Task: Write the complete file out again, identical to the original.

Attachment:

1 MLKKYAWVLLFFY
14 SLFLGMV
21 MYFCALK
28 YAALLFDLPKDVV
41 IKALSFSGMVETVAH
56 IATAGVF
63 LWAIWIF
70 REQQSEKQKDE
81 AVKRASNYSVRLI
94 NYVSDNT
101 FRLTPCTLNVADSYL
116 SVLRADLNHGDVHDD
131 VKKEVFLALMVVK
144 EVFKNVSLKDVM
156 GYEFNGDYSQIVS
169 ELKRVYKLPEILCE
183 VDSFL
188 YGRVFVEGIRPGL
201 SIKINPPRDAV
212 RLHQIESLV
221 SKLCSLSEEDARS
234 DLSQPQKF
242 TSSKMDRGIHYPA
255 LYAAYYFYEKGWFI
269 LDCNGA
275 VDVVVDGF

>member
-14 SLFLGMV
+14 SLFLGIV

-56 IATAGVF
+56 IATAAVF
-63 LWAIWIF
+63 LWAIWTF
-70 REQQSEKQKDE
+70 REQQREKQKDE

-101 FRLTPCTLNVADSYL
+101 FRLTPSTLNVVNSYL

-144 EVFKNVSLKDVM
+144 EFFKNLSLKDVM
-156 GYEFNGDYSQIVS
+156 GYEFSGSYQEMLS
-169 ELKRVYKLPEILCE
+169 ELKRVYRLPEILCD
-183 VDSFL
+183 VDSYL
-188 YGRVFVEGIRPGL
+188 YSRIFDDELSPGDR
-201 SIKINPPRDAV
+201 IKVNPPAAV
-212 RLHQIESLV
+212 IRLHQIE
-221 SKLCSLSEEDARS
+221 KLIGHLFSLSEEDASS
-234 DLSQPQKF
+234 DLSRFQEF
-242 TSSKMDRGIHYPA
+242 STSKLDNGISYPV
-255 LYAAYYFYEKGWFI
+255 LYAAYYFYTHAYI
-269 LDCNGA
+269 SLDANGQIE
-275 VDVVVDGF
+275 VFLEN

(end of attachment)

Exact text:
1 MLKKYAWVLLFFY
14 SLFLGMV
21 MYFCALK
28 YAALLFDLPKDVV
41 IKALSFSGMVETVAH
56 IATAGVF
63 LWAIWIF
70 REQQSEKQKDE
81 AVKRASNYSVRLI
94 NYVSDNT
101 FRLTPCTLNVADSYL
116 SVLRADLNHGDVHDD
131 VKKEVFLALMVVK
144 EVFKNVSLKDVM
156 GYEFNGDYSQIVS
169 ELKRVYKLPEILCE
183 VDSFL
188 YGRVFVEGIRPGL
201 SIKINPPRDAV
212 RLHQIESLV
221 SKLCSLSEEDARS
234 DLSQPQKF
242 TSSKMDRGIHYPA
255 LYAAYYFYEKGWFI
269 LDCNGA
275 VDVVVDGF

>member
-14 SLFLGMV
+14 SLFLGIV

-56 IATAGVF
+56 IATAAVF
-63 LWAIWIF
+63 LWAIWTF
-70 REQQSEKQKDE
+70 REQQREKQKDE

-101 FRLTPCTLNVADSYL
+101 FRLTPSTLNVVNSYL

-144 EVFKNVSLKDVM
+144 EFFKNLSLKDVM
-156 GYEFNGDYSQIVS
+156 GYEFSGSYQEMLS
-169 ELKRVYKLPEILCE
+169 ELKRVYRLPEILCD
-183 VDSFL
+183 VDSYL
-188 YGRVFVEGIRPGL
+188 YSRIFDDELSPGDR
-201 SIKINPPRDAV
+201 IKVNPPAAV
-212 RLHQIESLV
+212 IRLHQIE
-221 SKLCSLSEEDARS
+221 KLIGHLFSLSEEDASS
-234 DLSQPQKF
+234 DLSRFQEF
-242 TSSKMDRGIHYPA
+242 STSKLDNGISYPV
-255 LYAAYYFYEKGWFI
+255 LYAAYYFYTHAYI
-269 LDCNGA
+269 SLDANGQIE
-275 VDVVVDGF
+275 VFLEN